The problem with allowing people to retire is that you have to support them and pay them a pension (although you could make the case that those willing to work on will be in least need of government support).

        So, although we have billions to give to Ireland, Greece, Portugal, et al in the Eurozone, and we have billions to give to Pakistan, India, China et al in foreign aid, we have billions to give to the EU to fund, ahem, ‘worthy’ projects in various parts of the EU empire, when it comes to British pensioners (whose winter fuel allowance is being cut) ‘there is no money left’.

  2. Javelin
    June 1, 2011

    Perfect comment – they need to err on caution because this is tax payers money they are forecasting to spend.

    1. Javelin
      June 1, 2011

      Just to add I think the MPC needs to be clear it is tackling wage inflation and not cost inflation. The graphs show that is what they are doing, and economics tells us that is all they can do. So why not come out of the closet and tell us all their orientation. I certainly would respect their honesty.

  3. Gary
    June 1, 2011

    The best speculators in the world have a hard time predicting the financial future when they have their OWN money at stake.The OBR and MPC have little to no chance when other peoples money is at stake. If the OBR was so good they would be running private funds and making fabulous wealth. And in any case, the MPC is merely a facilitator for the banks.

  4. Denis Cooper
    June 1, 2011

    It should be pointed out that George Osborne has had several opportunities to put his foot down about excessive inflation, and has not done so.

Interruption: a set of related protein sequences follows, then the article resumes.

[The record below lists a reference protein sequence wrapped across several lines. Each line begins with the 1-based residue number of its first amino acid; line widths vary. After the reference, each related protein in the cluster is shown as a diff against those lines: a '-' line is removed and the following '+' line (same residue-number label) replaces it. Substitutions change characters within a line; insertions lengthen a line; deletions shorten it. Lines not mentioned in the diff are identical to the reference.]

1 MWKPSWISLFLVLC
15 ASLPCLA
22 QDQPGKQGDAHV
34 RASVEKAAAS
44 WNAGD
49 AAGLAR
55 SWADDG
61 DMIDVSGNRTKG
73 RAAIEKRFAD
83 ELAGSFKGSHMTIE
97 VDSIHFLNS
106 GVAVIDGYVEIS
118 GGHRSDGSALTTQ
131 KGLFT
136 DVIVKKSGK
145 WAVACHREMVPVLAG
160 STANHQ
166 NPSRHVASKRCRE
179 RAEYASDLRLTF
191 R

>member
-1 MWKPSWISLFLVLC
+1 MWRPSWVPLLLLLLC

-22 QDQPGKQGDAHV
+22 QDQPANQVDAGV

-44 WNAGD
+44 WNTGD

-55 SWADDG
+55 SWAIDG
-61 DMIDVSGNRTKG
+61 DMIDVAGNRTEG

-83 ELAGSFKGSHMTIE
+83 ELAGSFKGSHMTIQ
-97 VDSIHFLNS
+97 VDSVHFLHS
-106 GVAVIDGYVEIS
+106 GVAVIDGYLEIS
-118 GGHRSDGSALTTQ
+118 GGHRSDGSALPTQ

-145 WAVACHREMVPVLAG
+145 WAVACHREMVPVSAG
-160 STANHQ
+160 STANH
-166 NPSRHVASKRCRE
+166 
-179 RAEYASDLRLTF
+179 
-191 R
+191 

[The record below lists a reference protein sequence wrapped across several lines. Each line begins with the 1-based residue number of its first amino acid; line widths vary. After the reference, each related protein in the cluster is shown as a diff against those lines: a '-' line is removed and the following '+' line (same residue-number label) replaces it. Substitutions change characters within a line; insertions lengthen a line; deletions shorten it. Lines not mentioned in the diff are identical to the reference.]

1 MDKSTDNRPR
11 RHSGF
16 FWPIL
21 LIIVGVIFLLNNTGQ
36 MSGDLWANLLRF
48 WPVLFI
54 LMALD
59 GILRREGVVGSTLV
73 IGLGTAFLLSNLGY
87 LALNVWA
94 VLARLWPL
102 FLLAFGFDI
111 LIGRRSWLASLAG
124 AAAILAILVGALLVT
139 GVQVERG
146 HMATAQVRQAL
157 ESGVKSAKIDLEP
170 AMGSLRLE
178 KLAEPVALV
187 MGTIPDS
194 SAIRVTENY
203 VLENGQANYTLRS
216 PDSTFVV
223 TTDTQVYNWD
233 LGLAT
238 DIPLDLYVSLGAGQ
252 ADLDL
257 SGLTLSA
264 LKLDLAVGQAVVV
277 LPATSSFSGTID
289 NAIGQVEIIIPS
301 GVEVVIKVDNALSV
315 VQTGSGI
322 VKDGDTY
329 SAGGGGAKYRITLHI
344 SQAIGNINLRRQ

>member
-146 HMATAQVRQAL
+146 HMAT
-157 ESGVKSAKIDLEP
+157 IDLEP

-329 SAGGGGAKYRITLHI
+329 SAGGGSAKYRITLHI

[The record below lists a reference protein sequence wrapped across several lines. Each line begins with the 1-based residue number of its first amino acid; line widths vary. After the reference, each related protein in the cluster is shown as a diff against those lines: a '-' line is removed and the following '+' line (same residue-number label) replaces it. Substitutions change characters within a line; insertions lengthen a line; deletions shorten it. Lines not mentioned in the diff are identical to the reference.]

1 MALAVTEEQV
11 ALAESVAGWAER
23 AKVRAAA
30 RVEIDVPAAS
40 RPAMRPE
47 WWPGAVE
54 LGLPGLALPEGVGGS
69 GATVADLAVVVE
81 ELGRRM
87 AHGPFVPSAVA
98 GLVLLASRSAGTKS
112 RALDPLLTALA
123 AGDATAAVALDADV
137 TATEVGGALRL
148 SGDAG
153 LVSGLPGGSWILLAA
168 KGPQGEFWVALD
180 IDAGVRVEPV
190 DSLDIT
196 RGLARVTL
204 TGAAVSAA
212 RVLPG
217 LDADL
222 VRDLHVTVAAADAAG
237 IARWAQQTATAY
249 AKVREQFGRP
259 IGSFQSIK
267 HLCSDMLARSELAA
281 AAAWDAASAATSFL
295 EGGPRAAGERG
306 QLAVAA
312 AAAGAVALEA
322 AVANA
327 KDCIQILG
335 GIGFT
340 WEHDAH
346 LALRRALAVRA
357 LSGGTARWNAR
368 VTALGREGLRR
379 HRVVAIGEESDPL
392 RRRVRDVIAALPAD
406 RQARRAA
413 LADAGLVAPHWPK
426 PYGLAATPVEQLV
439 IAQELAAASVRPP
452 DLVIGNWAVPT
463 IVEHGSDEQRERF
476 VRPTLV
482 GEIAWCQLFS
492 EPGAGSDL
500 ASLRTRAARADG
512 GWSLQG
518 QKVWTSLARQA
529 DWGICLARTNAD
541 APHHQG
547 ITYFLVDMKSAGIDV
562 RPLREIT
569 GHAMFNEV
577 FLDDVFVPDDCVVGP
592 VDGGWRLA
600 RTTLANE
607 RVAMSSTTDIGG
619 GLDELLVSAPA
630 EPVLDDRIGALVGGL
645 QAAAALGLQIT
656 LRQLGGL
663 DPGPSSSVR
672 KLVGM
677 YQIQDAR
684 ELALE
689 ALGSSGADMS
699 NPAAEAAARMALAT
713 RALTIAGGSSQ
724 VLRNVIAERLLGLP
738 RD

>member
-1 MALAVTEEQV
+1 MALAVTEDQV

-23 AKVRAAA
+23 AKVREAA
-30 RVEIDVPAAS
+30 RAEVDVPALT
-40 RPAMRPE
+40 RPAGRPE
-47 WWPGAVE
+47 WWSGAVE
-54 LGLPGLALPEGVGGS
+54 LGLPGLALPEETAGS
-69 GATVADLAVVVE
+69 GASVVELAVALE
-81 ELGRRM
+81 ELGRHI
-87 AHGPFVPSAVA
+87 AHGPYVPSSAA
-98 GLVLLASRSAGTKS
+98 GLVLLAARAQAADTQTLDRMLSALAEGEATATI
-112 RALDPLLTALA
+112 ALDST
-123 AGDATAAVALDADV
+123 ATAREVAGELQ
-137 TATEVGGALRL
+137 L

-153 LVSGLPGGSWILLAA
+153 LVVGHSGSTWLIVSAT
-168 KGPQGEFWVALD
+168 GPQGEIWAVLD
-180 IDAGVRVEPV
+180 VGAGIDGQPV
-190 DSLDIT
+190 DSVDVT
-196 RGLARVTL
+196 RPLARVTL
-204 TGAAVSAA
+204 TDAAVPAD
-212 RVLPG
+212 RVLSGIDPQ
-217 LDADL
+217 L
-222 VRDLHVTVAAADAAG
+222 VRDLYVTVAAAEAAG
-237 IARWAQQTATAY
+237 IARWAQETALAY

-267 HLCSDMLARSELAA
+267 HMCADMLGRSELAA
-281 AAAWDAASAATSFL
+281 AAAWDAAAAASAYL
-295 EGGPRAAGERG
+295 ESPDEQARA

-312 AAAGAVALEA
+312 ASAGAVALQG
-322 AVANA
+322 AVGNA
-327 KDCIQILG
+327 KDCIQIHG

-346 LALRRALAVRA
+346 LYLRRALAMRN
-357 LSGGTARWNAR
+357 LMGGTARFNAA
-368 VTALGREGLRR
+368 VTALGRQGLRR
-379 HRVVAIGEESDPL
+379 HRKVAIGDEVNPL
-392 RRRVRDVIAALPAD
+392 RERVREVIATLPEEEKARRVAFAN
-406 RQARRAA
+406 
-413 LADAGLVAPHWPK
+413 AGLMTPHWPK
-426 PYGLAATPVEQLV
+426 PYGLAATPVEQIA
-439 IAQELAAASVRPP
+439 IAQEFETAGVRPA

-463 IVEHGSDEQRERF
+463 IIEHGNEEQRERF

The latest open letter from the Governor to the Chancellor, dated May 16th, is at the first link given below, and the Chancellor’s reply, dated May 17th, is at the second link given below.

    There is nothing in the second letter to suggest that George Obsorne is even mildly concerned about the Bank’s repeated failure to meet the

    In fact the Chancellor’s principle concern, expressed in the fourth paragraph, seems to be that the government should achieve enough “fiscal consolidation” to avoid any rise in interest rates.

    1. Stuart Fairney
      June 2, 2011

      “CPI inflation to rise further than previoulsy expected this year due to additional increases in energy and import prices”

      It is hard to imagine a more child-like statement, focussing as it does entirely on the factors which make up CPI rather than why these factors are increasing. Consider

      Mrs F: “Why were you drunk again last night”
      SF: “Because I drank several more glasses of red wine than originally planned plus cognac at the end of the evening”

      I suspect she would be more interested in why I was drunk in terms of the underlying reasons for this, rather than the contributing factors per se.

      If I may, Mr Osborne might more resonably ask

      1. With the continuing debasement of the US dollar and congress recently breaking their own self-imposed borrowing ceiling, isn’t it ovious that energy prices in dollars will rise for some years yet? Given this is the case, Sterling appreciating against the greenback would protect the UK economy from US generated inflation, so why have you not put interest rates up given your central remit and your realisation that energy prices are a major factor in CPI?
      2. What impact do you think the QE of £200B has had on UK inflation and on the exchange value of Sterling which is a direct contributor to UK imported goods inflation?
      3. What incentive is their for savers to defer consumption and save with inflation at around 5% but interest rates around 0.5%?
      4. How can banks ever recover their balance sheet by relying on the traditional banking model of encouraging saving given point 3 above?
      5. Isn’t an inflation target (admitedly purely notional at this time) of 2% be anything other than a policy of crypto-theft from savers which simply allows government to spend about 2-3% more than they collect in the full realisation that inflation wil erode the gap?